Three years later Brooks decided to write a simple Christmas hymn for the children’s Christmas program. Months before the season, he wrote out five verses of “O Little Town of Bethlehem” and handed them to the church organist asking him to write the tune. The organist’s name was Lewis, and Brooks promised him if he would write a tune they would call it “St. Lewis.”

Our organist, Peter Corneliussen, will appreciate what one of my sources said happened next. “When Brooks asked (Lewis) to set ‘O Little Town of Bethlehem’ to music, he did what composers always do when handed a deadline:  nothing.” The tune literally came to him in a dream on Christmas Eve 1868, and he wrote it down the next morning while shaving before church. Six Sunday School teachers and 36 children sang it for the first time the next morning. Most hymnals omit the fourth verse, but we’ve kept it in our service tonight to remember this was originally written for the children.

Penetration of the Gospel

But isn’t it a shame that people sing this song without pondering the words? We are singing about “the everlasting light”! We sing about “this world of sin” and the need for the “dear Christ” to “enter in.” The song climaxes asking “our Lord Emmanuel” to “come to us, abide with us.” Those are powerful words about who Jesus is – God with us – and what he came to do – eradicate sin. The words sing of the need for personal decision – we have to let him in! But who’s paying attention?

All they’re doing is playing “holiday music” while they buy more presents and watch TV shows about romance and angels getting their wings. Shouldn’t we be pushing back and retaking Christmas for the sake of true believers? At the least shouldn’t we challenge Christmas to push harder against commercialism and the rat race that makes everyone fatter and more harried for the six weeks of Festivus?

About a week ago as I prepared a message for a service at Hart Square, something else hit me. Hart Square is one of those nineteenth century places that take you back to a simpler time, with wooden pew benches and pump organs and candles instead of electric lights. I started to pine a bit for those days.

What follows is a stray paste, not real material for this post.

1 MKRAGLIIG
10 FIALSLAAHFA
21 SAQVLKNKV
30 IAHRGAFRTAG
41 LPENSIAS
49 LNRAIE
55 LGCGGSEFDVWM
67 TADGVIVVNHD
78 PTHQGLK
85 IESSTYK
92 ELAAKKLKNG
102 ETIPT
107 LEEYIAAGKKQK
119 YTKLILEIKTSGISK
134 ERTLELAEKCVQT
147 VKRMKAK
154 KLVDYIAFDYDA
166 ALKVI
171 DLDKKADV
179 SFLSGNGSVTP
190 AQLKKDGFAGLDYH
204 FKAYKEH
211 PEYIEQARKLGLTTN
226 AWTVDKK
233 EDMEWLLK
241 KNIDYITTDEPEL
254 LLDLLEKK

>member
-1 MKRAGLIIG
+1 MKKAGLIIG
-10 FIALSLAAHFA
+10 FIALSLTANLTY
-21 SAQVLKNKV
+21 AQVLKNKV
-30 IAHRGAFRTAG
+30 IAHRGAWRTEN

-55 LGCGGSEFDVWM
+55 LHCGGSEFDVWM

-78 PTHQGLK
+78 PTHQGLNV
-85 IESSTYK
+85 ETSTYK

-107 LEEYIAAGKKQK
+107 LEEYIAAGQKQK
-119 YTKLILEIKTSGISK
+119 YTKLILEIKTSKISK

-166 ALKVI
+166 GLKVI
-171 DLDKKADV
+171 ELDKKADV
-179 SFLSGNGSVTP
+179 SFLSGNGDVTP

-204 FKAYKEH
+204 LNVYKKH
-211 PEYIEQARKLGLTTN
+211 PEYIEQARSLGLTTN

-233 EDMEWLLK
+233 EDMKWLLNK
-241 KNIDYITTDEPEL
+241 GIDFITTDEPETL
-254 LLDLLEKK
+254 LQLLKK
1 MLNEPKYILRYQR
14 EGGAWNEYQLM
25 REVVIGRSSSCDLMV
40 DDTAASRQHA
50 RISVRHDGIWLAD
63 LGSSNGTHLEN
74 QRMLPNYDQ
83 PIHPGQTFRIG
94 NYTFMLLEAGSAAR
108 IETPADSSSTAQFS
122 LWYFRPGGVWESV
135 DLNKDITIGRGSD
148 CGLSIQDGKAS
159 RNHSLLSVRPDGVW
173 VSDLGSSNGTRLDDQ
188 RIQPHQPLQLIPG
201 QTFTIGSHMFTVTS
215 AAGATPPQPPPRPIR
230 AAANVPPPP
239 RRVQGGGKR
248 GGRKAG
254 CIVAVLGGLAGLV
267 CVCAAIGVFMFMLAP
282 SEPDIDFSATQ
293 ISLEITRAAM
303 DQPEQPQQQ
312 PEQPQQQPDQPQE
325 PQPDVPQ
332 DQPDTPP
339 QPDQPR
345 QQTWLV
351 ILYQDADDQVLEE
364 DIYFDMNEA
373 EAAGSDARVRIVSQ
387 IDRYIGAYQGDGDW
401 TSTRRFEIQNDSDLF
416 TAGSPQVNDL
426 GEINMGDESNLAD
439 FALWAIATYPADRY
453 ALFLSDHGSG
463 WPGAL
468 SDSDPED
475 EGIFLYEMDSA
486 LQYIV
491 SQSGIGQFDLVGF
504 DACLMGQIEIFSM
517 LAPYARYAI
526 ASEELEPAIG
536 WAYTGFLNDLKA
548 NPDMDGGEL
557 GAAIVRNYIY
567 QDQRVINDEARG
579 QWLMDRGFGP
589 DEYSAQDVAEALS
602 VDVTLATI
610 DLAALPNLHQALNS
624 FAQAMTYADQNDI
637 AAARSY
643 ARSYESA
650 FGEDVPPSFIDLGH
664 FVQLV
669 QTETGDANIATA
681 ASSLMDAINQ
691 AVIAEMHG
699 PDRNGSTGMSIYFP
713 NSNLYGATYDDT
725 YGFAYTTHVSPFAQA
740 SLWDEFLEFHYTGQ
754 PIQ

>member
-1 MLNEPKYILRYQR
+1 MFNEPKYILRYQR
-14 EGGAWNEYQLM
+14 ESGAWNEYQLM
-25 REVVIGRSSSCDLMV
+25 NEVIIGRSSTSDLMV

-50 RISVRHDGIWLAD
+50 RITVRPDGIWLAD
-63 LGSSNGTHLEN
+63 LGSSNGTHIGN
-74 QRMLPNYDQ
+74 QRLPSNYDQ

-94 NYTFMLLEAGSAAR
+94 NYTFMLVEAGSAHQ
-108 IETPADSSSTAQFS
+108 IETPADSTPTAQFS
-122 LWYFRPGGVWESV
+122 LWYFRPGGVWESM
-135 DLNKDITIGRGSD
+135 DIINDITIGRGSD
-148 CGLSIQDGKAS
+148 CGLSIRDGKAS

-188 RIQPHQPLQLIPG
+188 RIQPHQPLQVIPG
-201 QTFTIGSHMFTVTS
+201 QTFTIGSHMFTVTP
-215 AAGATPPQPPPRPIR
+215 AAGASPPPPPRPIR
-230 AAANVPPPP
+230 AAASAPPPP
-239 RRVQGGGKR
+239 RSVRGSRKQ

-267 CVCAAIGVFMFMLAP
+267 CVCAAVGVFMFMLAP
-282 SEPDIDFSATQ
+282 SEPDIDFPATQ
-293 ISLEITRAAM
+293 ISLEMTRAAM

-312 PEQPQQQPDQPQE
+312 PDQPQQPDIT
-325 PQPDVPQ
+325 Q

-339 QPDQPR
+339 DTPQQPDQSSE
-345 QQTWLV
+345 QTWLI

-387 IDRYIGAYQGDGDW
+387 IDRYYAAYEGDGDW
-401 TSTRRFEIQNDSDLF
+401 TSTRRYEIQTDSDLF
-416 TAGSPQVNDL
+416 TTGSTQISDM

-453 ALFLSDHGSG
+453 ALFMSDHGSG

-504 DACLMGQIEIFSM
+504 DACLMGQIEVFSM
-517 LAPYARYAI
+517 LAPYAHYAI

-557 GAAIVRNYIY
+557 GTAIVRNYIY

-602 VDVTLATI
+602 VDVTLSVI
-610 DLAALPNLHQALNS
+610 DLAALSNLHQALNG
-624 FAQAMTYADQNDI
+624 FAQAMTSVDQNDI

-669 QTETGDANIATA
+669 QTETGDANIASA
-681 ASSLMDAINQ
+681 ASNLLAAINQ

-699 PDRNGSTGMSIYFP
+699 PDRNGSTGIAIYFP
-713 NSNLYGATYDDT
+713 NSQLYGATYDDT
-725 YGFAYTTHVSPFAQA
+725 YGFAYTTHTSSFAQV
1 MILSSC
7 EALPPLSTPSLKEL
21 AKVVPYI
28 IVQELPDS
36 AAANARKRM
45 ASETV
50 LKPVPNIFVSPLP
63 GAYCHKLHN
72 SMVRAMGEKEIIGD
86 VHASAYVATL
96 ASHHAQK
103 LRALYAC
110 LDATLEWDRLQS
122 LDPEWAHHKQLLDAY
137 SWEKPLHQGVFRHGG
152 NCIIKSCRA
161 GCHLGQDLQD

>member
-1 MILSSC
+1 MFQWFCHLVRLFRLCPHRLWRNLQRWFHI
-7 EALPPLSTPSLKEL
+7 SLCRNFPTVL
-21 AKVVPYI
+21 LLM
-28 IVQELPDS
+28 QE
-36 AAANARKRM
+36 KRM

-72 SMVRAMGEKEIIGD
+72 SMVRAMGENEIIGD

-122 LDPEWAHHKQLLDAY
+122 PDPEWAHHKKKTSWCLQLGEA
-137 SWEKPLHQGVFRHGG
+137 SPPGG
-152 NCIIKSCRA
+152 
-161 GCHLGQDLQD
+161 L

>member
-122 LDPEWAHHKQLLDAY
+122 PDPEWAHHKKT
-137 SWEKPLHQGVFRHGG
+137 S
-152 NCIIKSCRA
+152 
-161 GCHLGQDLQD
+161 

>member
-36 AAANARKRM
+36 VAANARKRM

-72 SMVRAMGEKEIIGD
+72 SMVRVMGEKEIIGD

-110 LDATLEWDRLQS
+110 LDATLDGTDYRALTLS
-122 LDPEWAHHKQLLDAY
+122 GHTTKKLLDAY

Then it hit me. The genius of the Gospel is that it penetrates every time and culture. Christmas (and Easter) can penetrate Nicaragua in the 21st century. It can inspire Francis of Assisi to create the first nativity scene in the 13th century. The message can be caroled by illiterate commoners in Medieval England. It can be preached in 17th century Puritan New England with all those grinches. And if it can go to all those places, the same message can get through right here in 21st century Hickory where we’re all distracted by the Carolina Panthers or the Clemson Tigers or Amazon shipments or shopping trips or holiday parties that leave us ragged.

Jesus can even get through in a world that sings carols about him without knowing him, right? Yes, many people are singing carols superfluously, but that’s the point! They are accessible to the masses.

Suppose all Tar Heel fans woke up one basketball season to find out everyone in the country was singing “I’m Tar Heel Born” for a whole month every year. Everyone wore Carolina Blue and greeted each other with, “Go Heels!”  Would they complain and say, “This is just wrong! Duke and State fans should not be singing our songs. We need to ban Carolina merchandise until everyone wearing it really loves Carolina!”? I think they’d be thrilled. I know a few of them. True Tar Heel fans would just assume everyone has either seen the light or there’s hope for them. The more they get exposed to Carolina the more chances they have to embrace the best!

That’s where I’ve come this year. Hooray for Christmas popularity! Hooray for Christmas carols, even if their tunes are subpar and their words leave something to be desired! Hooray for the fact that our whole world gets some level of exposure to Jesus this time of year!

Those of us who know him can go deep with these carols, grasping and loving the expressions of who he is and what he did. And if you don’t know him, perhaps something in one of these old songs will penetrate your heart.

Or maybe it will be a new song. Our own Peter Corneliussen has written a new anthem for this service that speaks to God as “Winter Wind.” Wind or breath is a common metaphor in Scripture for the Holy Spirit, and winter reminds us of barrenness and need and affliction. The winters of our lives are times when the Holy Spirit especially longs to convict us of our sin and need, drawing us to Christ.

The prayer offered in these words is that this Wind would capture my heart to bring calm in my Winter. “My heart, my kiss, my offering.” He longs to draw close to us, and has provided for that in the life, death, and resurrection of Jesus. Let us respond to him, giving ourselves fully to him. Amen.